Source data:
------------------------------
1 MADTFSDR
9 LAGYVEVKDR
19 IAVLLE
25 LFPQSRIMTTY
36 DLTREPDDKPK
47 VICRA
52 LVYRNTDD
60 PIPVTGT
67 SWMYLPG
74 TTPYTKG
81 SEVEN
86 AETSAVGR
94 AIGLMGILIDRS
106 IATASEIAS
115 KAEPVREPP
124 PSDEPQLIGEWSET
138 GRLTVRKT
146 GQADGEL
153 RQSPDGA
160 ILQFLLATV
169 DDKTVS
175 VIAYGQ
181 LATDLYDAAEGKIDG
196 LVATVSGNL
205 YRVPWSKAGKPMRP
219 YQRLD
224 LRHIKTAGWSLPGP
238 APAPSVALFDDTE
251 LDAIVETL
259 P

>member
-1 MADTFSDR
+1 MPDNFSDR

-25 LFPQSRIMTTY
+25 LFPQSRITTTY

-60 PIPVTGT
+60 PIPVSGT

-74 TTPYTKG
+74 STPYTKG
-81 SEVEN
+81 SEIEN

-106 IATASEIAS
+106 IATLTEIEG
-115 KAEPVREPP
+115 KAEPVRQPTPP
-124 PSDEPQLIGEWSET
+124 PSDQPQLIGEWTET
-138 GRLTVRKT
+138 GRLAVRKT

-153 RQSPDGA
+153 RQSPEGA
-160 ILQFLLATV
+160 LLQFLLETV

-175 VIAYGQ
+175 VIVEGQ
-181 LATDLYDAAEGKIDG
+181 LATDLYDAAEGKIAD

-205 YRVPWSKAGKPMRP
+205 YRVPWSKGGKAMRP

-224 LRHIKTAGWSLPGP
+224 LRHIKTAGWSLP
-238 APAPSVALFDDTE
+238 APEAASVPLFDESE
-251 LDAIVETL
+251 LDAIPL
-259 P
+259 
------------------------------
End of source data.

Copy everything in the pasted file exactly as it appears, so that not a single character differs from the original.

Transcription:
1 MADTFSDR
9 LAGYVEVKDR
19 IAVLLE
25 LFPQSRIMTTY
36 DLTREPDDKPK
47 VICRA
52 LVYRNTDD
60 PIPVTGT
67 SWMYLPG
74 TTPYTKG
81 SEVEN
86 AETSAVGR
94 AIGLMGILIDRS
106 IATASEIAS
115 KAEPVREPP
124 PSDEPQLIGEWSET
138 GRLTVRKT
146 GQADGEL
153 RQSPDGA
160 ILQFLLATV
169 DDKTVS
175 VIAYGQ
181 LATDLYDAAEGKIDG
196 LVATVSGNL
205 YRVPWSKAGKPMRP
219 YQRLD
224 LRHIKTAGWSLPGP
238 APAPSVALFDDTE
251 LDAIVETL
259 P

>member
-1 MADTFSDR
+1 MPDNFSDR

-25 LFPQSRIMTTY
+25 LFPQSRITTTY

-60 PIPVTGT
+60 PIPVSGT

-74 TTPYTKG
+74 STPYTKG
-81 SEVEN
+81 SEIEN

-106 IATASEIAS
+106 IATLTEIEG
-115 KAEPVREPP
+115 KAEPVRQPTPP
-124 PSDEPQLIGEWSET
+124 PSDQPQLIGEWTET
-138 GRLTVRKT
+138 GRLAVRKT

-153 RQSPDGA
+153 RQSPEGA
-160 ILQFLLATV
+160 LLQFLLETV

-175 VIAYGQ
+175 VIVEGQ
-181 LATDLYDAAEGKIDG
+181 LATDLYDAAEGKIAD

-205 YRVPWSKAGKPMRP
+205 YRVPWSKGGKAMRP

-224 LRHIKTAGWSLPGP
+224 LRHIKTAGWSLP
-238 APAPSVALFDDTE
+238 APEAASVPLFDESE
-251 LDAIVETL
+251 LDAIPL
-259 P
+259 